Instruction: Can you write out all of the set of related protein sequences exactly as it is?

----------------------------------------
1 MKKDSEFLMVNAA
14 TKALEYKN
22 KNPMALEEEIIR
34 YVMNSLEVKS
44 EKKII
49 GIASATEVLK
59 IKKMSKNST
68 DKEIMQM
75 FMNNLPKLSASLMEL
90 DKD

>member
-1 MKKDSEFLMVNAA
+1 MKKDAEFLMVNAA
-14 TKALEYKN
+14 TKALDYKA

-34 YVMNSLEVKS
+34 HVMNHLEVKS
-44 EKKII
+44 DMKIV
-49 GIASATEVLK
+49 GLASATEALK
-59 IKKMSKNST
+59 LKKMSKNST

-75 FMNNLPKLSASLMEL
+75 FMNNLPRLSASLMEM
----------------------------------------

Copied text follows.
1 MKKDSEFLMVNAA
14 TKALEYKN
22 KNPMALEEEIIR
34 YVMNSLEVKS
44 EKKII
49 GIASATEVLK
59 IKKMSKNST
68 DKEIMQM
75 FMNNLPKLSASLMEL
90 DKD

>member
-1 MKKDSEFLMVNAA
+1 MKKDAEFLMVNAA
-14 TKALEYKN
+14 TKALDYKA

-34 YVMNSLEVKS
+34 HVMNHLEVKS
-44 EKKII
+44 DMKIV
-49 GIASATEVLK
+49 GLASATEALK
-59 IKKMSKNST
+59 LKKMSKNST

-75 FMNNLPKLSASLMEL
+75 FMNNLPRLSASLMEM